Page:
The first thing that comes to mind is the concept of base numbers in any numerical system. Arabic is simply base10, while binary is base2. 11 means Eleven to us because we use base10, but to an extraterrestrial who thought in binary (base2) would know this number to mean Three. I'm not sure this covers what they're speaking about in the quote, as converting from different bases shouldn't be difficult for these higher-density beings.

Makes me wonder though what the practical benefits of a base 7 numerical system would be, considering TLOO posits this number to be integral to the foundation of our reality. True there are seven colours, seven notes on the heptatonic musical scale, and seven levels of energy density within our table of elements. These are supposedly a part of a wider creation in which their are seven primary energy densities, sometimes referred to as dimensions.

Quote: the difficulty, which approaches impossibility, of dealing with your local geometry, arithmetic and numbering system.

Does this imply that higher densities actually contain additional euclidean dimensions? This would correlate with mystical experiences in which the participant reports "impossible geometry" which they cannot properly recall once they are back to their usual reality. I actually have a good friend who claims to have held a pleasant conversation with a hypercube after ingesting dimethyltryptamine.

Interesting thread. I would love to be able to link some of the concepts in TLOO with existing human knowledge of space and time.

Some more thoughts on base7: The counting would go 1, 2, 3, 4, 5, 6, 10, 11, 12, 13, 14, 15, 16, 20... etc. in which 10 would be known as seven, and 20 something like twoseven, which would equate to fourteen in base10. Now I think about it, converting from different bases, as well understanding and integrating the language and the symbols of the the different cultures on a cosmic scale would actually be an immense task. What a mess. Base7 would be incredibly impractical for mental arithmetic as seven is a prime number, and as such doesn't divide by anything but itself and one. 10/2 in base7 ( which is 7/2 in base10) = 3.5 in base10, but just fries my brain in base7 (edit: the answer is actually 3.333 recurring, which is obvious in retrospect).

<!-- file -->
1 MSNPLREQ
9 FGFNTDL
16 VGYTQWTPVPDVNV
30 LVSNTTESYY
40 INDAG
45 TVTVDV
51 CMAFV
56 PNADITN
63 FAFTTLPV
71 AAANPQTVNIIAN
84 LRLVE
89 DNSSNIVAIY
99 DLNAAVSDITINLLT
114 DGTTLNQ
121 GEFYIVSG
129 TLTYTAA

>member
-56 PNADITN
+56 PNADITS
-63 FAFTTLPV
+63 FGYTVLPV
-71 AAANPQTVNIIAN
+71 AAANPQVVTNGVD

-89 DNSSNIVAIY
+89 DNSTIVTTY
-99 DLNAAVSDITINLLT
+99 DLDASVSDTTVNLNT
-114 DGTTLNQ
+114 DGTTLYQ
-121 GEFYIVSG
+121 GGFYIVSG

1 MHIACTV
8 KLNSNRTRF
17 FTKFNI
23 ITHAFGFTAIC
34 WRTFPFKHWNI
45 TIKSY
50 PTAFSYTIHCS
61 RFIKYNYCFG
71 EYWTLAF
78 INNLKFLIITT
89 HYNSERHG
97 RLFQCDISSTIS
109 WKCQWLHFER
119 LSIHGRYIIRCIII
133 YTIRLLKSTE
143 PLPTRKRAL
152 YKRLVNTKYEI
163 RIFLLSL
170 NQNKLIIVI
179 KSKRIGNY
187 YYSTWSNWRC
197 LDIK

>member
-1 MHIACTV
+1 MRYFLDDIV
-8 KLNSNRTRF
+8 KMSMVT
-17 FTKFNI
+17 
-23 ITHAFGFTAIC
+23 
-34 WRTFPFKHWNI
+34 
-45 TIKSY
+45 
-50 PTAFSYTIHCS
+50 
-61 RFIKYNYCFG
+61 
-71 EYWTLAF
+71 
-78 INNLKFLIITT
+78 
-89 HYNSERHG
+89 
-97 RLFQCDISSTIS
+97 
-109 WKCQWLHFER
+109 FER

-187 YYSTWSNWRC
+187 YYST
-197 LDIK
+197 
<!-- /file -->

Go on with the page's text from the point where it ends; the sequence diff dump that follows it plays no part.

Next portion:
Interesting is to look at the numbers in base7 counting and think about Ra's descriptions of the densities. For the first six densities, we have our numbers 123456, but then at the seventh density, the number becomes 10 in base7, correlating with the transitional nature of the density, then the eighth density begins a new octave, symbolised by 11.

Thus in base7 the the creation we're part of could be abstractly represented by an infinite chains of 1s, the number approximating infinity in the sense that it represents a number comprised of sevens within sevens within sevens. This is true of any base, and Ra says there are creations which are founded upon different base numbers, but apparently base7 gives the best experiences. Perhaps this is due the aforementioned difficulty which seven creates as a base number, leading to possibilities which other base numbers can not give. Base5 and Base3 have potential, because they too are prime numbers, as well as base11. Maybe these suffer from some setback due to their relative sizes.

Also check out this neat pdf which lists our planets historical numerical system. You can see an overwhelming affinity to base10 from all the developed peoples as well as some quirky systems from more primitive times.

http://www.math.chalmers.se/Math/Grundutb/GU/MAN250/S04/Number_Systems.pdf